Earth scientists are able to travel far back in time to reconstruct the geological past and paleoclimate to make better predictions about future climate conditions.
Scientists at the Netherlands Institute for Sea Research (NIOZ) and Utrecht University succeeded in developing a new indicator (proxy) of ancient CO2-levels, using the organic molecule phytane, a debris product of chlorophyll. This new organic proxy not only provides the most continuous record of CO2-concentrations ever, it also breaks a record in its time span, covering half a billion years. The data illustrate that rises in CO2-levels that used to take millions of years are now happening in a century. These findings were published in Science Advances on November 28th.
As CO2 increases today, it’s vital to understand what impact these changes will have. To better predict the future, we must understand long-term changes in CO2 over geologic history. Direct measurements of past CO2 are available, e.g. bubbles in ice cores containing ancient gases. However, ice cores have a limited time span of one million years. To go farther back in time, earth scientists have developed various indirect measurements of CO2 from proxies e.g. from algae, leaves, ancient soils and chemicals stored in ancient sediments to reconstruct past environmental conditions.
A new proxy, using a degradation product of chlorophyll, allows geochemists to infer a continuous record of historic CO2-levels in deep time. Scientists at NIOZ have recently developed phytane as a promising new organic proxy that uncovers half a billion years of CO2-levels in the oceans, from the Cambrian until recent times.
Using the new proxy, they were able to make the most continuous record of ancient carbon dioxide levels ever. "We developed and validated a new way to time travel – going farther back in time and to more places", says NIOZ-scientist Caitlyn Witkowski. "With phytane, we now have the longest CO2-record with one single marine proxy. This new data is invaluable to modelers who can now more accurately make predictions of the future."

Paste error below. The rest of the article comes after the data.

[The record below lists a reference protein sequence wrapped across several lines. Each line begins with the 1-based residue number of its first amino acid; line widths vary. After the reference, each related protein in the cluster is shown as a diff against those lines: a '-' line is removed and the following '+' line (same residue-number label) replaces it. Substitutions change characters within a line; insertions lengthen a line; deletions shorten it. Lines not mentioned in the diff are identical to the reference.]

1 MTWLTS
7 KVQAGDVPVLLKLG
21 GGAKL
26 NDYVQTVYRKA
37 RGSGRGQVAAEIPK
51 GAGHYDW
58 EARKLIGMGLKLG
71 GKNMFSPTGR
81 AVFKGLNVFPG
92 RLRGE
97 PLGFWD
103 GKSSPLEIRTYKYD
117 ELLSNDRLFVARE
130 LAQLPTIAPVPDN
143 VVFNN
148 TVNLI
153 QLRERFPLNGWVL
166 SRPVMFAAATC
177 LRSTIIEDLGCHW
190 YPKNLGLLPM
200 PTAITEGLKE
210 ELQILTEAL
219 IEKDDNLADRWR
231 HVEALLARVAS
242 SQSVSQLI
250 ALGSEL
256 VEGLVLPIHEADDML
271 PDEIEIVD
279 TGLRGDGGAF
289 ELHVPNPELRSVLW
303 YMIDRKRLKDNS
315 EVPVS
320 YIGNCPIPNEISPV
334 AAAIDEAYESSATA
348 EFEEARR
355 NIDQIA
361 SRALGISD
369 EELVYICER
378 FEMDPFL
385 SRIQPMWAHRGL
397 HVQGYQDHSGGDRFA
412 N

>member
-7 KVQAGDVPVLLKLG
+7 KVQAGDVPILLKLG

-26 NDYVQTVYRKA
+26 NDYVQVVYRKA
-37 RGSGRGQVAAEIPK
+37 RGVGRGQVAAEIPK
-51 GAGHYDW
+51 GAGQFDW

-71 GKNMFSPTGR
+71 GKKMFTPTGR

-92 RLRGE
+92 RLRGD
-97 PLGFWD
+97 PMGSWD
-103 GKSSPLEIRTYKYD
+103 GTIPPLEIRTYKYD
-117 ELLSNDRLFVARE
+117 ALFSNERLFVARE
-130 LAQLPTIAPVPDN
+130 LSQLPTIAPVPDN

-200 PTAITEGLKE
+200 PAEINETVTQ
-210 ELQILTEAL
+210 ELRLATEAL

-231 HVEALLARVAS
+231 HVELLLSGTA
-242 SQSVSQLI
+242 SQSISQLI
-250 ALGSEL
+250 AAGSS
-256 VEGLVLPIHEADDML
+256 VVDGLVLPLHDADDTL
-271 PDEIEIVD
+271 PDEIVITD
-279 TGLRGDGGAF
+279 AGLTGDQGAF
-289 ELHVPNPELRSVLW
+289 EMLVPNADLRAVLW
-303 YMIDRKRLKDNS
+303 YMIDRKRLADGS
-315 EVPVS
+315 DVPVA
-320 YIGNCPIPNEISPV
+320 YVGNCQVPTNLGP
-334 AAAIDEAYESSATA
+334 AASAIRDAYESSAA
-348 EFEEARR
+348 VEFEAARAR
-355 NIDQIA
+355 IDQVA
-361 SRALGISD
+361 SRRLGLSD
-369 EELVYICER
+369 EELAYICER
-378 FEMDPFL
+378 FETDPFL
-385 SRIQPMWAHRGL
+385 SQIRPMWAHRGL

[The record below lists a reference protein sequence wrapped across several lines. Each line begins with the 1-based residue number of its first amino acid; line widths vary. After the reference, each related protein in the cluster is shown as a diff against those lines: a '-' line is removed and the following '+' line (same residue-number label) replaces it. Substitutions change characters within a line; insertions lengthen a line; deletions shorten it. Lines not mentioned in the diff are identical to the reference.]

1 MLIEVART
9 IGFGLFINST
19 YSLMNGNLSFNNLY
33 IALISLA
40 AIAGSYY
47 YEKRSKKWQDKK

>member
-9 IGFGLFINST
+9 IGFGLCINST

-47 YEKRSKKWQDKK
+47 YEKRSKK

Witkowski and colleagues selected more than 300 samples of marine sediments from deep sea cores and oils from all over the globe, reflecting the majority of geological periods in the last 500 million years.
Past chemical reactions can be 'stored' in fossil molecules, and so they may reflect various ancient environmental conditions. Geochemists are able to 'read' these conditions, such as seawater temperature, pH, salinity and CO2-levels. Organic matter, such as phytane, reflects the pressure of CO2 in ocean water or the atmosphere (pCO2).
Although all organic matter has the potential to reflect CO2, phytane is special. Phytane is the pigment responsible for our green world. Anything that uses photosynthesis to absorb sunlight, including plants, algae, and some species of bacteria, has chlorophyll from which phytane comes. Plants and algae take in CO2 and produce oxygen. Without these little green miracles, our world just wouldn't be the same.
Because chlorophyll is found all around the world, phytane is also everywhere and is a major constituent of decayed and fossilized biomass. "Phytane doesn’t chemically change over the course of time, even if it is millions of years old," Witkowski says.
CO2 of the past is estimated from organic matter, such as phytane, through the phenomenon of carbon isotope fractionation during photosynthesis. When taking up CO2, plants and algae prefer the light carbon isotope (12C) over the heavy carbon isotope (13C). They only use the heavy carbon isotope when CO2-levels in the surrounding water or atmosphere are low. The proportion between these two isotopes therefore reflects the level of carbon dioxide in the environment at the moment of growth.
This also explains why Witkowski didn't use terrestrial plants as a source for her research, exclusively using phytane from (fossilized) marine sources. The plant world is divided into so-called C3- and C4-plants, each with their own unique ratio of light-to-heavy carbon. Phytoplankton all have very similar ratios compared to their plant counterparts. Witkowski: "By choosing only marine sources, we could limit uncertainty of the phytane source in the dataset."
"In our data, we see high levels of carbon dioxide, reaching 1000 ppm as opposed to today's 410 ppm. In this respect, present day levels are not unique, but the speed of these changes have never been seen before. Changes that typically take millions of years are now happening in a century. This additional CO2-data may help us understand the future of our planet." In future research, phytane can be used to go even further back in time than the Phanerozoic, the earliest found in two billion-year-old samples.
Caitlyn R. Witkowski, Johan W.H. Weijers, Brian Blais, Stefan Schouten, Jaap S. Sinninghe Damsté. Molecular fossils from phytoplankton reveal secular pCO2 trend over the Phanerozoic